Obama Wants to End NSA Debate, but the Leaks Just Keep Coming

New revelations show the agency is collecting 200 million text messages a day from cell-phone users around the world.

A sign stands outside the National Security Administration (NSA) campus in Fort Meade, Md., Thursday, June 6, 2013.
National Journal
Dustin Volz
Add to Briefcase
Dustin Volz
Jan. 16, 2014, 11:04 a.m.

Good luck with your speech on gov­ern­ment sur­veil­lance to­mor­row, Pres­id­ent Obama. New rev­el­a­tions about the Na­tion­al Se­cur­ity Agency pub­lished Thursday by The Guard­i­an ex­pose yet an­oth­er secret agency pro­gram, one that col­lects al­most 200 mil­lion text mes­sages every day from cell phones around the world.

The new dis­clos­ure, again fed by leaked doc­u­ments provided by Ed­ward Snowden, ar­rives less than 24 hours be­fore Obama will give an ad­dress call­ing for re­forms to the NSA. The pres­id­ent is widely ex­pec­ted to em­brace some — but not all — of the re­forms called for last month by his hand-picked sur­veil­lance re­view board, but the tim­ing of this new re­port strongly in­dic­ates we’re far from hear­ing the last from the massive trove of Snowden files.

The Brit­ish pa­per pub­lished clas­si­fied NSA slides from a 2011 present­a­tion de­tail­ing a pro­gram known as “Dish­fire,” which col­lec­ted 194 mil­lion text mes­sages per day in April of that year. Per­haps even more start­ling, a com­pan­ion pro­gram called “Prefer” ran “auto­mated ana­lys­is on the un­tar­geted com­mu­nic­a­tions.”

U.S. phone num­bers, ac­cord­ing to the doc­u­ments, were re­moved from the data­base.

Ac­cord­ing to The Guard­i­an‘s ana­lys­is, the pro­grams col­lect:

  • More than 5 mil­lion missed-call alerts, for use in con­tact-chain­ing ana­lys­is (work­ing out someone’s so­cial net­work from who they con­tact and when)
  • De­tails of 1.6 mil­lion bor­der cross­ings a day, from net­work roam­ing alerts
  • More than 110,000 names, from elec­tron­ic busi­ness cards, which also in­cluded the abil­ity to ex­tract and save im­ages
  • Over 800,000 fin­an­cial trans­ac­tions, either through text-to-text pay­ments or link­ing cred­it cards to phone users.

The in­ter­na­tion­al sur­veil­lance of text mes­sages calls to mind earli­er dis­clos­ures re­veal­ing that the NSA has tapped phone lines of some heads of state around the world, in­clud­ing Ger­man Chan­cel­lor An­gela Merkel. The latest leak may prompt Obama to en­gage in an­oth­er round of as­sur­ances with world lead­ers sus­pi­cious of sur­veil­lance. 

What We're Following See More »
USA Today Weighs in on Presidential Race for First Time Ever
2 hours ago

"By all means vote, just not for Donald Trump." That's the message from USA Today editors, who are making the first recommendation on a presidential race in the paper's 34-year history. It's not exactly an endorsement; they make clear that the editorial board "does not have a consensus for a Clinton endorsement." But they state flatly that Donald Trump is, by "unanimous consensus of the editorial board, unfit for the presidency."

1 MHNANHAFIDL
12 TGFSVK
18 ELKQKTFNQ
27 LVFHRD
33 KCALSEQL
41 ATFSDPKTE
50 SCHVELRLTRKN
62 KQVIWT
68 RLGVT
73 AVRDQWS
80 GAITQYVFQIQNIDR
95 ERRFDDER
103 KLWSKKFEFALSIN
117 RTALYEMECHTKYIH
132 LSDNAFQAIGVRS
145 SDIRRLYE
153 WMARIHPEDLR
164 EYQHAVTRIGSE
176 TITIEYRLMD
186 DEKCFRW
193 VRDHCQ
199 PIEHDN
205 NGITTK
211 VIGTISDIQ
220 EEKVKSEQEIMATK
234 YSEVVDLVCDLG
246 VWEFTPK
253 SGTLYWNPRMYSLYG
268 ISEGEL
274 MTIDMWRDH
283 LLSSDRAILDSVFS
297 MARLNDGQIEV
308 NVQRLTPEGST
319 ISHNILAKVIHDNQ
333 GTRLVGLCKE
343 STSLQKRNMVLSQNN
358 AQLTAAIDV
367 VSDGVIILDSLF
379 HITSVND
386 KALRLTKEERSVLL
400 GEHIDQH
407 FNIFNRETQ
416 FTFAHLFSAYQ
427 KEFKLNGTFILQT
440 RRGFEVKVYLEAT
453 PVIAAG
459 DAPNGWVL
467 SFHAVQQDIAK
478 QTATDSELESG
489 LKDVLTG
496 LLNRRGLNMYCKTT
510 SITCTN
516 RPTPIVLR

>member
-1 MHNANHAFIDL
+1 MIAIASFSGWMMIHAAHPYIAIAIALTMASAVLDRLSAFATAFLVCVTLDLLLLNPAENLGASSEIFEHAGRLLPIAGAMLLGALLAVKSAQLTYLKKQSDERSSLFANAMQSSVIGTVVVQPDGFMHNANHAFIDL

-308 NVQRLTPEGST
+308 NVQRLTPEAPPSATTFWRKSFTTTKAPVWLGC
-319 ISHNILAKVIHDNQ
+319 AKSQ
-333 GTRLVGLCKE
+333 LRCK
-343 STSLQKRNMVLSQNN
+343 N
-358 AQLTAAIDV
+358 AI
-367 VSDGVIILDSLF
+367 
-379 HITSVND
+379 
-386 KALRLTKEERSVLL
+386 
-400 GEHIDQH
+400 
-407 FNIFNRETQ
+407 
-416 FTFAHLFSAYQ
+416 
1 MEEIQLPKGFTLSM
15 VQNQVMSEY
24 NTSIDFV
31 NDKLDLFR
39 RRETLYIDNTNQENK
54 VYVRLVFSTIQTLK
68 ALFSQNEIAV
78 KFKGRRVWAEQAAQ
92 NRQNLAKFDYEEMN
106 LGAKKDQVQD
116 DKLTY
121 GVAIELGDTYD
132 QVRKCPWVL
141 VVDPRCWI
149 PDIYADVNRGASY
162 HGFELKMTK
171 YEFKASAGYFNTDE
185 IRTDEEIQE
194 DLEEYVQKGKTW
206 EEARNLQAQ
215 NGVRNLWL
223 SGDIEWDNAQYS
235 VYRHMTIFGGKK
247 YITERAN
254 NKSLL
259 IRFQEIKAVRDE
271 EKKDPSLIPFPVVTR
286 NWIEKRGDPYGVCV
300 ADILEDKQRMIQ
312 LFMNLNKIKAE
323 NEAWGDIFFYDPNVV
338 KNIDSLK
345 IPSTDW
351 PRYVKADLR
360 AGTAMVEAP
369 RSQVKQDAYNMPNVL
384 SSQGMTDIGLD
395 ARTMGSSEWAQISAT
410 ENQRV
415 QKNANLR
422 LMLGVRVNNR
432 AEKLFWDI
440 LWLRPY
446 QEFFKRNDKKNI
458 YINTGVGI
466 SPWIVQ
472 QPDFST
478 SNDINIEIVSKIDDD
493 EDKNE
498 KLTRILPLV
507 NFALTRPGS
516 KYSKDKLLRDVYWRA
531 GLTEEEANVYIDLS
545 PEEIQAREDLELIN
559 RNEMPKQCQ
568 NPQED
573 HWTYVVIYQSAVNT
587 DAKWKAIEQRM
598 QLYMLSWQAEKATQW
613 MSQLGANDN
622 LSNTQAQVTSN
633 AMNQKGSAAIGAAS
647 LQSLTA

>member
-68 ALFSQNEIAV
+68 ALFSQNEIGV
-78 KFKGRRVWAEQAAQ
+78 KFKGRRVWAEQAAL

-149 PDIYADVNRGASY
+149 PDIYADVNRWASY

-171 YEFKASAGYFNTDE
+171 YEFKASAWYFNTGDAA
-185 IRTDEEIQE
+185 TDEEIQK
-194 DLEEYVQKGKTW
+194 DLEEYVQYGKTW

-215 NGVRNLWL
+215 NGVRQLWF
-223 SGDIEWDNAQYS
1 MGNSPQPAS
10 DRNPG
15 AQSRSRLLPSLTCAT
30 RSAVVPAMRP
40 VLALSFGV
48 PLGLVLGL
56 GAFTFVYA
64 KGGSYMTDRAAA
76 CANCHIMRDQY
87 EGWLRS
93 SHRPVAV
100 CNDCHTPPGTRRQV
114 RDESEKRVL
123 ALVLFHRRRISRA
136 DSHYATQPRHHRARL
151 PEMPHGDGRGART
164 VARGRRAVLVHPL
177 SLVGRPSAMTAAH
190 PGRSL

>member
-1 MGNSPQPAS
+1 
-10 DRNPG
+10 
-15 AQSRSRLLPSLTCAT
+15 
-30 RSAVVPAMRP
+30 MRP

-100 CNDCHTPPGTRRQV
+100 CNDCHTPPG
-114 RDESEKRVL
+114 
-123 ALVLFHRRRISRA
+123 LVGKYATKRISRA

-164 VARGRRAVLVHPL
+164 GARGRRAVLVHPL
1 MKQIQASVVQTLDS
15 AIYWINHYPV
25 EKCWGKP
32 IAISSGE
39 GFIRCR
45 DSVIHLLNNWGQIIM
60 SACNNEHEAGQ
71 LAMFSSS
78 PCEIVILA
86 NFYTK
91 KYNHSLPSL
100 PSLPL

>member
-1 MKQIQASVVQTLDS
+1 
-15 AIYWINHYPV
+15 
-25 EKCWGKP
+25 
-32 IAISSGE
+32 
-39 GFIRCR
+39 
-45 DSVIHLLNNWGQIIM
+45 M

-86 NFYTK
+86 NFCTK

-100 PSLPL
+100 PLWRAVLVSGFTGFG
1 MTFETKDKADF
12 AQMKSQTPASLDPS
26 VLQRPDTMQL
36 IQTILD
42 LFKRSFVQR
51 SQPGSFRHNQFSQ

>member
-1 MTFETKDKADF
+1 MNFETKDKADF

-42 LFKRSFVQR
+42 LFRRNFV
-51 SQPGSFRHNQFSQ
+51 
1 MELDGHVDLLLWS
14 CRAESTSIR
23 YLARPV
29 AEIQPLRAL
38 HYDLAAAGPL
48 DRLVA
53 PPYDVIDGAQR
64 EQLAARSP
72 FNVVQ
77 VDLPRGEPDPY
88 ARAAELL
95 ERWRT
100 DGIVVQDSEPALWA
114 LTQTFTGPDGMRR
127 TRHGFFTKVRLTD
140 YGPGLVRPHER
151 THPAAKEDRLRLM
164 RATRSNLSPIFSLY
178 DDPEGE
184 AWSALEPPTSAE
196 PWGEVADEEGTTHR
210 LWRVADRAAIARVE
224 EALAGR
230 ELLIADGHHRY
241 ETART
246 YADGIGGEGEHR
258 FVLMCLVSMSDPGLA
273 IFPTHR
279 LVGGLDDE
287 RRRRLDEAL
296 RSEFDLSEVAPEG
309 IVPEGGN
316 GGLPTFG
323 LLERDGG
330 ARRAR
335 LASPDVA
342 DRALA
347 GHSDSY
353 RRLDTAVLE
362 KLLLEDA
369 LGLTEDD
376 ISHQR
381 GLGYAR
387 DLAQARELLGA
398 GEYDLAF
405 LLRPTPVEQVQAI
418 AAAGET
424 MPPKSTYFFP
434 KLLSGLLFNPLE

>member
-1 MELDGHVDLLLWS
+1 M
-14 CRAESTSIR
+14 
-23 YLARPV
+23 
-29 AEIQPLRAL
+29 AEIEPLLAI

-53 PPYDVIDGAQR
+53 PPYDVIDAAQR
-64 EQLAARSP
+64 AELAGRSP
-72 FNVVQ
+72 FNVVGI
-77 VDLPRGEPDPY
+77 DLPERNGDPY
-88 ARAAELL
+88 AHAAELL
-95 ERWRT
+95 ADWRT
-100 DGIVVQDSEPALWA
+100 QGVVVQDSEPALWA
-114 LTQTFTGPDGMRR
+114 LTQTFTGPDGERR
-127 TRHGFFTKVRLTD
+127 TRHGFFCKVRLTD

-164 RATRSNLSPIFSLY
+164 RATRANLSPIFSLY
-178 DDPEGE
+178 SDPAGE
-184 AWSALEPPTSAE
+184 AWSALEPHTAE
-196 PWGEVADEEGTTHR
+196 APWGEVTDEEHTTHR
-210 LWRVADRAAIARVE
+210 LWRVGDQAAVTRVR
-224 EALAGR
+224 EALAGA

FCC Pushes Vote on Set-Top Boxes
2 hours ago

"Federal regulators on Thursday delayed a vote on a proposal to reshape the television market by freeing consumers from cable box rentals, putting into doubt a plan that has pitted technology companies against cable television providers. ... The proposal will still be considered for a future vote. But Tom Wheeler, chairman of the F.C.C., said commissioners needed more discussions."

Obama Signs Bill to Fund Government
7 hours ago
SCOTUS to Hear Case on Offensive Trademarks
8 hours ago

"The Supreme Court is taking up a First Amendment clash over the government’s refusal to register offensive trademarks, a case that could affect the Washington Redskins in their legal fight over the team name. The justices agreed Thursday to hear a dispute involving an Asian-American rock band called the Slants, but they did not act on a separate request to hear the higher-profile Redskins case at the same time." Still, any precedent set by the case could have ramifications for the Washington football team.

Bannon Still Collecting Royalties from ‘Seinfeld’
9 hours ago

The Hollywood Reporter takes a look at a little-known intersection of politics and entertainment, in which Trump campaign CEO Steve Bannon is still raking in residuals from Seinfeld. Here's the digest version: When Seinfeld was in its infancy, Ted Turner was in the process of acquiring its production company, Castle Rock, but he was under-capitalized. Bannon's fledgling media company put up the remaining funds, and he agreed to "participation rights" instead of a fee. "Seinfeld has reaped more than $3 billion in its post-network afterlife through syndication deals." Meanwhile, Bannon is "still cashing checks from Seinfeld, and observers say he has made nearly 25 times more off the Castle Rock deal than he had anticipated."